Of the many industries using Near Field Communication (NFC) to add convenience, increase efficiency, and automate processes, healthcare is gaining ground. In a recent report, issued by technology analysts Transparency Market Research (TMR), healthcare is one of the fastest growing segments for NFC, representing a compound annual growth rate (CAGR) of 20.4%.
The NFC Forum has taken note, and considers healthcare a key vertical market sector. They’ve even established a Healthcare special interest group (SIG) to help expand its use, says, Cristina Ardila, senior marketing manager for Security and Connectivity, NXP.
So why all the attention? Several reasons. NFC is intuitive to use, widely available, and cost-effective to implement, but, perhaps most important, provides the advanced security needed to protect medical information.
Here are six ways NFC helps healthcare organisations provide better, safer care:
- Secure physical access (to buildings, medications, equipment, etc.)
Many healthcare facilities, including hospitals, treatment centers, clinics, and even pharmacies, have areas that are open to the public and areas that aren’t. It’s important to keep these areas separate, and only allow authorised personnel to access things like medical cabinets or operating rooms. Employee badges, smartphones, and other devices can be equipped with NFC for access privileges, and NFC tags can track and log every entrance and exit.
- Secure logical access (to medical information)
The virtual world needs the same kind of protection as the physical world, especially when there’s medical information involved. At the same time, healthcare personnel need quick, convenient access to databases and files, so they can provide the best possible care. Using NFC to control access to computers, tablets, and other devices is a convenient, secure way to protect data while making it faster and more efficient to perform routine tasks, such as updating files and checking records.
- Real-time updates on patient care
NFC lets you track where people are, and who’s done what. Medical staff can know, in real time, where a patient is, when the nurse last visited, or what treatment a doctor just administered. Data is captured and stored in access-controlled databases, and viewable in different formats, to help streamline logistics, simplify record-keeping, and prevent errors. NFC tags and NFC-enabled wristbands can replace the traditional bracelets worn by patients, and can be updated with real-time information, such as when a medication was last given, or which procedure needs to be performed.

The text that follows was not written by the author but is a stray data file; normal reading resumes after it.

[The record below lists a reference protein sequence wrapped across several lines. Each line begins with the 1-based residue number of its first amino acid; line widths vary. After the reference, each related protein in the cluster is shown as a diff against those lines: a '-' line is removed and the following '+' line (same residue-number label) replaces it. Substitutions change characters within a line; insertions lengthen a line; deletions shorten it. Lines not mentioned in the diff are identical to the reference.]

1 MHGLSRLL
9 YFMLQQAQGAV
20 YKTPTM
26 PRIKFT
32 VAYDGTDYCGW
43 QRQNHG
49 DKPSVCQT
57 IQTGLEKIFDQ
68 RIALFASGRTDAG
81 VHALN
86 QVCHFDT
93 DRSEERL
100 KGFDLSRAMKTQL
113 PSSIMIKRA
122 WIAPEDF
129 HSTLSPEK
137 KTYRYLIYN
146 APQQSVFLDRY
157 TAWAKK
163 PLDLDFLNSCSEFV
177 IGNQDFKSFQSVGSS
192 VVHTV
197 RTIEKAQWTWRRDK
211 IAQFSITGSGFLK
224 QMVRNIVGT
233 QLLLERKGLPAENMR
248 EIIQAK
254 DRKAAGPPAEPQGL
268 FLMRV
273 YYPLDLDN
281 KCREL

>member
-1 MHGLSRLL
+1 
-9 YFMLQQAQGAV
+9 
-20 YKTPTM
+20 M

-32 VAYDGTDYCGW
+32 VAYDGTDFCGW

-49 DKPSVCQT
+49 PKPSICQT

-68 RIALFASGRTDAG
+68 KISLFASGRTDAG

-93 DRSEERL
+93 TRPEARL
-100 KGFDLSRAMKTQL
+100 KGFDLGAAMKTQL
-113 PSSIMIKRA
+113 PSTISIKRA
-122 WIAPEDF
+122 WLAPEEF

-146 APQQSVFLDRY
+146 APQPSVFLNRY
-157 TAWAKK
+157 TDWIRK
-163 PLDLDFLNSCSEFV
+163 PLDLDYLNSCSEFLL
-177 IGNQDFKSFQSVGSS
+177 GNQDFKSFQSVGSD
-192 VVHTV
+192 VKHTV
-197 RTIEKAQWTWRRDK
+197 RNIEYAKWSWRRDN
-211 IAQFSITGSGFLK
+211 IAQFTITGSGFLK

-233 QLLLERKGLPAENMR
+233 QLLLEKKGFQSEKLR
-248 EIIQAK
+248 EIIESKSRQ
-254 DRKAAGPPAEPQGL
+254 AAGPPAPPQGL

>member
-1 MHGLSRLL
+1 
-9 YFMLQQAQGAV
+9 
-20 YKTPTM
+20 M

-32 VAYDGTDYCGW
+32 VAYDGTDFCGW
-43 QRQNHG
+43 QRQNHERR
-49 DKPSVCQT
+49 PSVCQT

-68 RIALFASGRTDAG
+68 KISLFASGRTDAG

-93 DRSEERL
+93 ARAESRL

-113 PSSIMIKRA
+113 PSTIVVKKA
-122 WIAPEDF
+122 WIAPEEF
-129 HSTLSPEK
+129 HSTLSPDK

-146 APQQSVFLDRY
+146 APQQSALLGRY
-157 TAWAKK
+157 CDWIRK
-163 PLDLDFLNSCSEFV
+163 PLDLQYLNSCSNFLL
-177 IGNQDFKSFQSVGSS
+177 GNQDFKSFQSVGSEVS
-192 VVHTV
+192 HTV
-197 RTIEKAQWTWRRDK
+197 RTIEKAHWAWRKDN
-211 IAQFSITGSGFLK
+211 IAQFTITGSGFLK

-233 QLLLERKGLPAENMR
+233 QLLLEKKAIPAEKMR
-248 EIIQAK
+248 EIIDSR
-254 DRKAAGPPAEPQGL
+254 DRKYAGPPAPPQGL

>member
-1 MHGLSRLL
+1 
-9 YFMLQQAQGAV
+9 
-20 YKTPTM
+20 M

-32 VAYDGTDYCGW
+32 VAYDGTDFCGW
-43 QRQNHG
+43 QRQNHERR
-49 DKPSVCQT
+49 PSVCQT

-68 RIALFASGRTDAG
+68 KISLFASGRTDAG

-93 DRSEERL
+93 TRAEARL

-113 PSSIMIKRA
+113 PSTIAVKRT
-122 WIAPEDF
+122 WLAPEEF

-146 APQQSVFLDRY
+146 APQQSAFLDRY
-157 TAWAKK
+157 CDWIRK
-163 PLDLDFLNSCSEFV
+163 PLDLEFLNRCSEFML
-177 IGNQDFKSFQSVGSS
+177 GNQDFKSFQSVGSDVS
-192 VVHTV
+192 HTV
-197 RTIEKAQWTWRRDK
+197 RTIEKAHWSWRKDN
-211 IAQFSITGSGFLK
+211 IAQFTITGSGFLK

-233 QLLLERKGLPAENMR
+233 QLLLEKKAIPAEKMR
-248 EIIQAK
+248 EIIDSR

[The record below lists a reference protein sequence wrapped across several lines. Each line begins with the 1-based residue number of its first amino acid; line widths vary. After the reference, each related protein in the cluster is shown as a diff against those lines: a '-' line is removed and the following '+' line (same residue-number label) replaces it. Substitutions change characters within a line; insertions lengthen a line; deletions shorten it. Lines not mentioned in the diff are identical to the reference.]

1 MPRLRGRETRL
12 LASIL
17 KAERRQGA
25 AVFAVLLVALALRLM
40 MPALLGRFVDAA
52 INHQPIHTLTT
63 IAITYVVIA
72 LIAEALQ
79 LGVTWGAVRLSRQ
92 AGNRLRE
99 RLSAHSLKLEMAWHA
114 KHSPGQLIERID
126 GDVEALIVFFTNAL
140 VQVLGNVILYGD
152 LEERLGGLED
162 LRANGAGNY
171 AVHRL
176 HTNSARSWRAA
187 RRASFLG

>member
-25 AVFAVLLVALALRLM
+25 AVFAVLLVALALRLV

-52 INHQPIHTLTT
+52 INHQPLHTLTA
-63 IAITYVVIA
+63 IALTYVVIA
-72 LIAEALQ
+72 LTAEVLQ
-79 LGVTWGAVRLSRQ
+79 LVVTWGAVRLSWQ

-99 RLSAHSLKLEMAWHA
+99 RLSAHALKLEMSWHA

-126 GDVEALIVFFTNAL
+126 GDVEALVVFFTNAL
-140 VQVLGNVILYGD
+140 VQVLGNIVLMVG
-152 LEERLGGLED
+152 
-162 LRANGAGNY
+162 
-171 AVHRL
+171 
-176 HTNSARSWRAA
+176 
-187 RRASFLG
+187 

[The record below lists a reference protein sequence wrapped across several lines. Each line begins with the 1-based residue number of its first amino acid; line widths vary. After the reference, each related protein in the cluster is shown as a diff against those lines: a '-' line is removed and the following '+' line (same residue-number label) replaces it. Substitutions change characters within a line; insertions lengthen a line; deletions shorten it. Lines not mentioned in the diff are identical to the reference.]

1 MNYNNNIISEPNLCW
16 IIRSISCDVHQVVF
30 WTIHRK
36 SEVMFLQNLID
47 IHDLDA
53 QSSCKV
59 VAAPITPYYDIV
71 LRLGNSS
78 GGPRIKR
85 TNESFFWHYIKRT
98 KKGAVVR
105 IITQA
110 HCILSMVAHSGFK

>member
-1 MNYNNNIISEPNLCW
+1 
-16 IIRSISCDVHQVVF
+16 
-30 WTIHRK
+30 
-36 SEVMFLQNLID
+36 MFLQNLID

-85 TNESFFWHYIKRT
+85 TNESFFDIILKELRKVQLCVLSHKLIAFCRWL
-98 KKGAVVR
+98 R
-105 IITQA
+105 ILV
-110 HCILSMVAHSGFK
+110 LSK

- Intelligent ID bracelets
NFC helps in everyday situations, too. People with life-threatening conditions, such as diabetes, asthma, or allergies to food or medications, can replace their metal “Medic-Alert” bracelets with NFC-enabled wristbands that can provide greater detail to first responders in an emergency. (One such bracelet has already been demonstrated by HealthID Profile – here are the details.)
- Home monitoring
NFC opens up new possibilities for home monitoring, since an NFC-enabled wristband can be configured to track vital signs. The patient taps the wristband to a smartphone or tablet, and the medical data is transmitted to the doctor’s office, where a medical professional can check it. People who have chronic conditions can see a caregiver less often, and people who are recovering from an illness or surgery can return home sooner.
- Safer medications
When NFC tags are added to a medication’s packaging or labeling, simply tapping the tag with a smartphone or tablet lets you verify the medication’s authenticity, view details about dosages, or read about side effects and drug interactions. The tag can also provide access to web links, to get more information, request a refill, or contact a medical professional.
These are just some of the ways NFC can enhance healthcare. As the industry continues to adopt the technology, we can expect NFC to play a major role in enhancing care by reducing costs, increasing efficiency, and improving outcomes – in healthcare facilities and at home.
The author of this blog is Cristina Ardila, senior marketing manager for Security and Connectivity, NXP
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